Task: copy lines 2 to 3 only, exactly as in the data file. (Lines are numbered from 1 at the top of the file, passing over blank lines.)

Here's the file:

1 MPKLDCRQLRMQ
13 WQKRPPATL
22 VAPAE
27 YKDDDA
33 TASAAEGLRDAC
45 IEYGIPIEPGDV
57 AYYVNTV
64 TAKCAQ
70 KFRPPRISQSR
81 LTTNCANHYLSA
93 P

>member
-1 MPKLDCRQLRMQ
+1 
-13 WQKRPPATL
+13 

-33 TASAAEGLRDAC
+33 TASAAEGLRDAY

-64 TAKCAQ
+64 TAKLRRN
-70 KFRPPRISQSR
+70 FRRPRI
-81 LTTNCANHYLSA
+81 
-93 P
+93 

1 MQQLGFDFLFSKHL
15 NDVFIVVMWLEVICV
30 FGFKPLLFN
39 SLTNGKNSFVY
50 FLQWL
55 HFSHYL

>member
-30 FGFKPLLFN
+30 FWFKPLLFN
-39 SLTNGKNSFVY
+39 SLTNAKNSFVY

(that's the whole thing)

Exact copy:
13 WQKRPPATL
22 VAPAE